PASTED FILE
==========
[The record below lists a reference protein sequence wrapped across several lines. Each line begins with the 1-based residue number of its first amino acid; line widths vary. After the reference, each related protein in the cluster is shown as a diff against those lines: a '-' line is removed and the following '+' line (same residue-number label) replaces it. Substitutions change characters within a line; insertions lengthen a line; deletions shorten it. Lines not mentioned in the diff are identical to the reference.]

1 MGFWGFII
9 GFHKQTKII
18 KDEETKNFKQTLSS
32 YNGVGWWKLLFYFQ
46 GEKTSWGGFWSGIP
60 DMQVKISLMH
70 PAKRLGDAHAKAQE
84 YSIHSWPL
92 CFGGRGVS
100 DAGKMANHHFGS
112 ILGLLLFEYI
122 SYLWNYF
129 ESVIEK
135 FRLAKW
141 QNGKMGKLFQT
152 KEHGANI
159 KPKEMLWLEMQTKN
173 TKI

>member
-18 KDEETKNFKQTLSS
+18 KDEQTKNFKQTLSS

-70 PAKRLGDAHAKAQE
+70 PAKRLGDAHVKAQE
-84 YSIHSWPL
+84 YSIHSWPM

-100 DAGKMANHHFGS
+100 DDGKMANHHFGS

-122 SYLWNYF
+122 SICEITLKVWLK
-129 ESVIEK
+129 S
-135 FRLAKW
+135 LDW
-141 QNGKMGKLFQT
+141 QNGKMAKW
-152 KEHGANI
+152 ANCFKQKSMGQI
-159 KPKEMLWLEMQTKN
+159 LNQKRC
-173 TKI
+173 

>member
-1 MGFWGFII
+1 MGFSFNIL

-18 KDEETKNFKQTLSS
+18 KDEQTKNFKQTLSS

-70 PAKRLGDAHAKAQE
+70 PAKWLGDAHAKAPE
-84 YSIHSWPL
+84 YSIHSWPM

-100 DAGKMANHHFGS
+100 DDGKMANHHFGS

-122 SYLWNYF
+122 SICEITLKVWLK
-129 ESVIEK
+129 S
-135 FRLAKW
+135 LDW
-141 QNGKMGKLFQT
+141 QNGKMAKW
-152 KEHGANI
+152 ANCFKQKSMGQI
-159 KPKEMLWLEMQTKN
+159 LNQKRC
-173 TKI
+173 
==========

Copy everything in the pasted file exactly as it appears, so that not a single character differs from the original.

[The record below lists a reference protein sequence wrapped across several lines. Each line begins with the 1-based residue number of its first amino acid; line widths vary. After the reference, each related protein in the cluster is shown as a diff against those lines: a '-' line is removed and the following '+' line (same residue-number label) replaces it. Substitutions change characters within a line; insertions lengthen a line; deletions shorten it. Lines not mentioned in the diff are identical to the reference.]

1 MGFWGFII
9 GFHKQTKII
18 KDEETKNFKQTLSS
32 YNGVGWWKLLFYFQ
46 GEKTSWGGFWSGIP
60 DMQVKISLMH
70 PAKRLGDAHAKAQE
84 YSIHSWPL
92 CFGGRGVS
100 DAGKMANHHFGS
112 ILGLLLFEYI
122 SYLWNYF
129 ESVIEK
135 FRLAKW
141 QNGKMGKLFQT
152 KEHGANI
159 KPKEMLWLEMQTKN
173 TKI

>member
-18 KDEETKNFKQTLSS
+18 KDEQTKNFKQTLSS

-70 PAKRLGDAHAKAQE
+70 PAKRLGDAHVKAQE
-84 YSIHSWPL
+84 YSIHSWPM

-100 DAGKMANHHFGS
+100 DDGKMANHHFGS

-122 SYLWNYF
+122 SICEITLKVWLK
-129 ESVIEK
+129 S
-135 FRLAKW
+135 LDW
-141 QNGKMGKLFQT
+141 QNGKMAKW
-152 KEHGANI
+152 ANCFKQKSMGQI
-159 KPKEMLWLEMQTKN
+159 LNQKRC
-173 TKI
+173 

>member
-1 MGFWGFII
+1 MGFSFNIL

-18 KDEETKNFKQTLSS
+18 KDEQTKNFKQTLSS

-70 PAKRLGDAHAKAQE
+70 PAKWLGDAHAKAPE
-84 YSIHSWPL
+84 YSIHSWPM

-100 DAGKMANHHFGS
+100 DDGKMANHHFGS

-122 SYLWNYF
+122 SICEITLKVWLK
-129 ESVIEK
+129 S
-135 FRLAKW
+135 LDW
-141 QNGKMGKLFQT
+141 QNGKMAKW
-152 KEHGANI
+152 ANCFKQKSMGQI
-159 KPKEMLWLEMQTKN
+159 LNQKRC
-173 TKI
+173 